The body spray is part of the new Attract range, which is mainly aimed at men and is being backed by a £7.2m marketing push.
Attract For Her is being marketed as a limited edition while the men's products, including a body spray, antiperspirant and a shower gel are permanent.
Selina Sykes, Lynx marketing manager at Unilever, told Marketing that the Lynx brand is established enough to have the permission to launch a women's fragrance.
She said: "As a brand, Lynx has got to constantly find new ways to entertain guys with a new variant that tops the previous year's.
"Lynx is about surprising and entertaining consumers to generate conversation around the brand."
Lynx will not be marketing the women's Attract fragrance directly to women. Sykes said Lynx already has a high "spontaneous awareness" of the brand within the female deodorant market, which means the brand "doesn’t need to market to girls".
The women's fragrance is being marketed as a limited edition product to encourage consumers to engage with the Attract variant, she said, emphasising "when it's gone, it's gone".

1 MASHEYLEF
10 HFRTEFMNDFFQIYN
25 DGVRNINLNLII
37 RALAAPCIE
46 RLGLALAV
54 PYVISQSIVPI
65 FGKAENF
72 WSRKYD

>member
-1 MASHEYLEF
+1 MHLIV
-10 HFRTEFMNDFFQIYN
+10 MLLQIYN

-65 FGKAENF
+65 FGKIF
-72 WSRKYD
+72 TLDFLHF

Speaking about Unilever's "more magic, less logic" marketing strategy announced by Marc Mathieu in October last year, Sykes said Lynx has always been based on strong insight and the "magic" outlined by Mattieu. She said: "Everything we do has that implied magic."
The launch follows news this month of Axe, the name of the Lynx brand in other markets, launching a female fragrance to accompany its new product, Axe Anarchy. The Lynx and Axe products use the same creative globally and the same strapline "Unleash the chaos".
The campaign breaks today on the Lynx Facebook page with a teaser ad created by BBH, while the TV ad breaks on 1 February, supported by digital, outdoor and PR activity.
The ad features a female American "cop" and a male "robber" running through the streets of a city, undressing while in pursuit of each other. The ad ends with the two gazing at each other, about to kiss.
Follow Loulla-Mae Eleftheriou-Smith on Twitter @LoullaMae_ES
This article was first published on marketingmagazine.co.uk
For the past few decades, marketing has been dominated by a mass-media paradigm. During that time, we’ve defined the ‘best’ marketing as that which makes the most efficient use of broadcast media, and as a result, we’ve spent decades perfecting an approach that’s all about reducing the cost of interrupting people.